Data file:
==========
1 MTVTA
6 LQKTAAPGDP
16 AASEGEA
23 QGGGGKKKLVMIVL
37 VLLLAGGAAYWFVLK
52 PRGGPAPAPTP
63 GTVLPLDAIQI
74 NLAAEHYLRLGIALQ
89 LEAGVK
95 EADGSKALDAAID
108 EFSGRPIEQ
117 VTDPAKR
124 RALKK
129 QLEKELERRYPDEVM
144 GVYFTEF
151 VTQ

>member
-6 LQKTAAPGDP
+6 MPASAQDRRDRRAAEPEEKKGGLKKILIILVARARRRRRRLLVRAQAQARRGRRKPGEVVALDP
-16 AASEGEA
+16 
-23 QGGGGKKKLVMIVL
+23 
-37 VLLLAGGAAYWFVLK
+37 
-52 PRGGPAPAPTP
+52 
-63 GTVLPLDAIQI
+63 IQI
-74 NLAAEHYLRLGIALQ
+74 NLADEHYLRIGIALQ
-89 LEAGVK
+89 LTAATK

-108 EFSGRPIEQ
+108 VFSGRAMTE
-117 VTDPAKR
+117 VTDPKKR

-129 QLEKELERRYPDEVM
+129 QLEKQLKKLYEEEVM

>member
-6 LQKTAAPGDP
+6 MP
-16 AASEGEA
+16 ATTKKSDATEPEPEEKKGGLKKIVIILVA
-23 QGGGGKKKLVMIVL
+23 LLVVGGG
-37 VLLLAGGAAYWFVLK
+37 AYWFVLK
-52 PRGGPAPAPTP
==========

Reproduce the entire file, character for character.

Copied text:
1 MTVTA
6 LQKTAAPGDP
16 AASEGEA
23 QGGGGKKKLVMIVL
37 VLLLAGGAAYWFVLK
52 PRGGPAPAPTP
63 GTVLPLDAIQI
74 NLAAEHYLRLGIALQ
89 LEAGVK
95 EADGSKALDAAID
108 EFSGRPIEQ
117 VTDPAKR
124 RALKK
129 QLEKELERRYPDEVM
144 GVYFTEF
151 VTQ

>member
-6 LQKTAAPGDP
+6 MPASAQDRRDRRAAEPEEKKGGLKKILIILVARARRRRRRLLVRAQAQARRGRRKPGEVVALDP
-16 AASEGEA
+16 
-23 QGGGGKKKLVMIVL
+23 
-37 VLLLAGGAAYWFVLK
+37 
-52 PRGGPAPAPTP
+52 
-63 GTVLPLDAIQI
+63 IQI
-74 NLAAEHYLRLGIALQ
+74 NLADEHYLRIGIALQ
-89 LEAGVK
+89 LTAATK

-108 EFSGRPIEQ
+108 VFSGRAMTE
-117 VTDPAKR
+117 VTDPKKR

-129 QLEKELERRYPDEVM
+129 QLEKQLKKLYEEEVM

>member
-6 LQKTAAPGDP
+6 MP
-16 AASEGEA
+16 ATTKKSDATEPEPEEKKGGLKKIVIILVA
-23 QGGGGKKKLVMIVL
+23 LLVVGGG
-37 VLLLAGGAAYWFVLK
+37 AYWFVLK
-52 PRGGPAPAPTP